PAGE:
Stocks today: Asian stocks fall as Chinese economy triggers global slowdown

TOKYO (AP) — Asian shares fell on Wednesday amid encouraging data from China and worries about the future of the U.S. economy.

Japan’s benchmark Nikkei 225 was down 1.1% at 31,879.84 in morning trade. Australia’s S&P/ASX 200 dove 1.4% to 7,204.00. South Korea’s Kospi fell 1.2% to 2,539.48. Hong Kong’s Hang Seng fell 1.2% to 18,364.11, while the Shanghai Composite lost 0.7% to 3,153.43.

New Zealand’s central bank left its key interest rate unchanged at 5.5% on Wednesday. The Reserve Bank of New Zealand’s monetary policy committee said the core inflation rate had fallen, but core inflation remained very high. The group said it will take a long period of subdued spending to ease inflationary pressures. The New Zealand dollar was little changed on the news, trading at around US $0.6.

„The latest set of disappointing economic data from China is not encouraging for the region,” said Yip Jun Rong, market analyst at IG.

Clifford Bennett, chief economist at ACY Securities, believes the strong U.S. consumer spending is temporary and will run out of steam.

„It’s probably because of the big sales efforts that Amazon and big stores in general have had. All of that retail gain will completely disappear in August. Remember, we said it would be a strong result, but probably the last of good retail numbers for some time,” he said.

On Wall Street, the S&P 500 fell 1.2%. A deep slump for the world’s second-largest economy. The Dow Jones industrial average fell 361 points, or 1%, and the Nasdaq composite fell 1.1%.

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China’s economy was expected to grow sufficiently this year after the government lifted anti-Covid restrictions to shore up a global economy weakened by hyperinflation. But China’s recovery has been more faltering, unexpectedly cutting a key interest rate on Tuesday and skipping a report on how many of its younger workers are out of work.

Concerns about knock-on effects to the rest of the global economy weighed on Wall Street, where stocks were already down in August. Follows the gangbusters through the first seven months of the year, which critics have called overdone.

In the US, despite high interest rates, the economy is more resilient than expected. A report on Tuesday showed sales growth at U.S. retailers rose more than economists had expected in July.

„U.S. retail sales are charging ahead,” said Brian Jacobsen, chief economist at Annex Wealth Management. „Still, U.S. consumers are showing few signs of slowing.”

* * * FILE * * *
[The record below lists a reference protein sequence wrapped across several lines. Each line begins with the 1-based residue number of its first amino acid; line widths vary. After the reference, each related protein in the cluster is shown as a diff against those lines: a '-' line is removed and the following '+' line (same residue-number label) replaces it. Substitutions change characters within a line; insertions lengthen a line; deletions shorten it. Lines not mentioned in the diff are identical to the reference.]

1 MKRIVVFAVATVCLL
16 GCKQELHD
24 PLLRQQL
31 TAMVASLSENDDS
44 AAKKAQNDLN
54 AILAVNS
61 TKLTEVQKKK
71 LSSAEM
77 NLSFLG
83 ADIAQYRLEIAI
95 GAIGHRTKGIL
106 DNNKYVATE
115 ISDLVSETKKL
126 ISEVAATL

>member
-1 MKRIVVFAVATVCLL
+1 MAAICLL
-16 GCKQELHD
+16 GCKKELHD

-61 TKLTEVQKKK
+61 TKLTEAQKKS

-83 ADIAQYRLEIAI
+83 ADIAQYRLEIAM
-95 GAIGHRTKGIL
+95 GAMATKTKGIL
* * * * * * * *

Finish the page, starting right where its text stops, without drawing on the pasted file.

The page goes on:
The strong retail sales report raises hopes that the U.S. economy will continue to grow and avoid a long-awaited recession. But to the downside for markets, it could also raise the Federal Reserve’s determination to keep interest rates high enough to fully dampen inflation.

The central bank has already raised its key interest rate to its highest level in more than two decades. Higher rates drag down the entire economy and affect prices for investments.

„Today’s numbers show that even if the Fed doesn’t raise them next month, rates will remain high for a long time,” said Mike Lowengard, head of model portfolio construction at Morgan Stanley’s global investment office.

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Treasury yields rose initially following the retail sales report, nearing their highest levels since the 2007-09 Great Recession, before rumbling up and down.

A faltering Chinese economy could mean lower demand for oil and other commodities. In energy trade, U.S. crude oil fell 7 cents to $80.92 a barrel. U.S. crude oil prices fell $1.52 to $80.99 a barrel on Tuesday. International benchmark Brent crude was down 7 cents at $84.82 a barrel.

Declines led to the biggest losses in energy producer stocks on the S&P 500. ExxonMobil’s 2.6% fall was one of the index’s heaviest weights.

Banks also fell, continuing a rocky run as several high-profile failures in the spring were caused in part by high interest rates.

Overall, the S&P 500 fell 51.86 points to 4,437.86. The Dow fell 361.24 to 34,946.39 and the Nasdaq was down 157.28 to 13,631.05.

In the bond market, the yield on the 10-year Treasury rose to 4.21% from 4.20% late Monday. It helps set rates for mortgages and other important loans.

The two-year Treasury yield fell to 4.94% from 4.97%, which more closely followed the Fed’s expectations.

In currency trade, the US dollar fell to 145.49 Japanese yen from 145.57 yen. The euro traded at $1.0908, up from $1.0904.

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Associated Press writer Nick Perry and AP business writer Stan Cho contributed to this report.

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